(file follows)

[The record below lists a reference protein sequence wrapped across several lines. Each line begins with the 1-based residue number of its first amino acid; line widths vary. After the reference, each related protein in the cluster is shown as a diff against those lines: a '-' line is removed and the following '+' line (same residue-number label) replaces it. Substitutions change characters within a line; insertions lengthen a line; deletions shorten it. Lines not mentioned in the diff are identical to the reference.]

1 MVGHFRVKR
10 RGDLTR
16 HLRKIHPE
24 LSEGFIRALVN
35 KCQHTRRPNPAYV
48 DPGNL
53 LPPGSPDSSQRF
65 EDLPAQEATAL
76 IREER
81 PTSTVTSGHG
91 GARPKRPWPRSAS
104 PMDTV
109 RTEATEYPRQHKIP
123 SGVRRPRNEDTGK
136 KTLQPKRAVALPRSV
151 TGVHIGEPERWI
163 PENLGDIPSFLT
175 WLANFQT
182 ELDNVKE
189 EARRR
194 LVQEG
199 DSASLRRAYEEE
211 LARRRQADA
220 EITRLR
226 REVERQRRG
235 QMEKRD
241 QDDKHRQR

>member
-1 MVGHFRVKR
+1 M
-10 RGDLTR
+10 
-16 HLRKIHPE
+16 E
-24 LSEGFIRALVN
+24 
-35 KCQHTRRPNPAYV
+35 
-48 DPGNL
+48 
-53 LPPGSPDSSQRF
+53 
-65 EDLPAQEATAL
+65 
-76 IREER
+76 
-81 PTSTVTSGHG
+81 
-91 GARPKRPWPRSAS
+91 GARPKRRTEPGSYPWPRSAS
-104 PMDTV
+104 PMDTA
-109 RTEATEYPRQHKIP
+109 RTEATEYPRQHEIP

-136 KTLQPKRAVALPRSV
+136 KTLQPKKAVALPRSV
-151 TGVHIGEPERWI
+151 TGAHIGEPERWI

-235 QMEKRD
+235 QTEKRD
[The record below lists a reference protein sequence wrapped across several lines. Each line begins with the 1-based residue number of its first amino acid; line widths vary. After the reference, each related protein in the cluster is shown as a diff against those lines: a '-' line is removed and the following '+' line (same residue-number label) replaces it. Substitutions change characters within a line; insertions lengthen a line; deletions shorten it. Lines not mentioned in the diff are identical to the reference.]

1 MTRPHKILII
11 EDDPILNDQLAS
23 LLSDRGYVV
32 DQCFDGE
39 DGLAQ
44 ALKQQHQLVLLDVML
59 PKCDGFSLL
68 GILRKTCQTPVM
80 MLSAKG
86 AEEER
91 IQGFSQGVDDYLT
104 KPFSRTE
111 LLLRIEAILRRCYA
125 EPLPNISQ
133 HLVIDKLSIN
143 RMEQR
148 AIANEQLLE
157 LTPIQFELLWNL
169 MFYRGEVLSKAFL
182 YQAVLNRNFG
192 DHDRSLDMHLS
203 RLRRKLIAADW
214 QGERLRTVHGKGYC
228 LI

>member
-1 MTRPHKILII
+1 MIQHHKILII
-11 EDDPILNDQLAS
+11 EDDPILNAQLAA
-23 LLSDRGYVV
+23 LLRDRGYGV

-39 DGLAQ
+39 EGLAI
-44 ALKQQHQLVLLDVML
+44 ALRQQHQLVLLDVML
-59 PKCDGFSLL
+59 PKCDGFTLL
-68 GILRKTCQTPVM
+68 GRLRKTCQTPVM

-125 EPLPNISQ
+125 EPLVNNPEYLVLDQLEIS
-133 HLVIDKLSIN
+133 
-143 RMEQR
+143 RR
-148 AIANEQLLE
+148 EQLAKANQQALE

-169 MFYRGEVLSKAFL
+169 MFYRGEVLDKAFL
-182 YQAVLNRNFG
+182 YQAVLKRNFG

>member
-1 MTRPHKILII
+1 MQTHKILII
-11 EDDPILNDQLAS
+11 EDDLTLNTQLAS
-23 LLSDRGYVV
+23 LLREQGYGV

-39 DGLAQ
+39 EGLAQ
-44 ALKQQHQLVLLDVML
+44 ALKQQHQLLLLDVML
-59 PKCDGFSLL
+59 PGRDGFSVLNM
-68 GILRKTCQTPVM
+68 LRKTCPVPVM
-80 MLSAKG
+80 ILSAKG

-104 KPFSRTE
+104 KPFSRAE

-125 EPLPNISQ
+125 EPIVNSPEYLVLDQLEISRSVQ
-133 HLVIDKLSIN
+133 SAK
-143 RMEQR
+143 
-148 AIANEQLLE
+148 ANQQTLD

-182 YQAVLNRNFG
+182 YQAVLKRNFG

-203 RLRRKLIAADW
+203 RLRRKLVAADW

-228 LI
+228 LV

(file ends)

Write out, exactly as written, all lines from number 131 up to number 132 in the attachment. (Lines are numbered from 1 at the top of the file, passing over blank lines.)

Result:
-104 KPFSRTE
+104 KPFSRAE